Despite the fact that official crime statistics are subject to suspicion of manipulation and perverse incentives, the incidence of crime has decreased. Murders per 100,000 population are down 25%. Serious assault down 29%. Aggravated robbery down 30%. Residential burglaries down 23%. Vehicle theft down 32%. Stock theft down 32%. Illegal firearms down 20%. Sexual offences down 7%. In fact, the only crimes that have increased in incidence are drunken driving, drug crimes and commercial crimes, which, for better or for worse, is evidence of improved law enforcement. Even if these successes are exaggerated, mask crime levels that remain far too high and distract from very real problems in policing, it is hard to conclude that there has been no progress at all.
There are other examples of success in infrastructure development, resource management, economic policy and foreign relations, however thin they might be on the ground, and however overshadowed they might be by failures.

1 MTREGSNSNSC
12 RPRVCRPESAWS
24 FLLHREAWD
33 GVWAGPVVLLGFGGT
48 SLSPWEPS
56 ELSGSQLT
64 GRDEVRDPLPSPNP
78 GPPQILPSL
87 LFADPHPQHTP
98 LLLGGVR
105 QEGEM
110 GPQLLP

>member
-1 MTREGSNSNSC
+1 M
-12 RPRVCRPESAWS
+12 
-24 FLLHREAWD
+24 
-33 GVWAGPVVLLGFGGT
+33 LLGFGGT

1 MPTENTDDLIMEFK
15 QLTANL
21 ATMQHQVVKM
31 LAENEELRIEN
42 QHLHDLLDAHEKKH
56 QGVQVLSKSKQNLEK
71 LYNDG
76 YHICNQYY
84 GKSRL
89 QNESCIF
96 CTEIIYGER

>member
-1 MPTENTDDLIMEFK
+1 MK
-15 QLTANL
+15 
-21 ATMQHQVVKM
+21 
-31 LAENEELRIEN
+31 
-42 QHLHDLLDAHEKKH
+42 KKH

One does not often see the ANC get credit for its successes, so when one describes it as a failure on balance, to be seen as fair and balanced, it is important to acknowledge its successes too.
For example, in 1994, only 29% of South Africans had a telephone. Today, the number exceeds 85%, depending on how you measure it. This was not a success of deliberate government policy, however. The growth of mobile telephony took the government completely by surprise. In some ways, it happened despite the best efforts of government to restrict competition, which kept prices stubbornly high. These problems remain, and I frequently write about them. However, to make a credible argument that an undeniable improvement in circumstances had little to do with government policy, one needs to be honest enough to acknowledge government policy when it does succeed.
I wouldn't deserve to be taken seriously if I couldn't bring myself to give credit where credit is due. In fact, I would rightly be suspected of harbouring animosity towards the ANC that stems from something less rational than economic policy disagreement. Like racism.
My critics on the right (politically speaking, since there isn’t much space on my economic right) can call it “false praise” or “political correctness” all they like. That not only reveals their animosity towards the ANC, but betrays that this animosity is not grounded in rational fact, but in irrational prejudice. I can only speculate on the nature of that prejudice. DM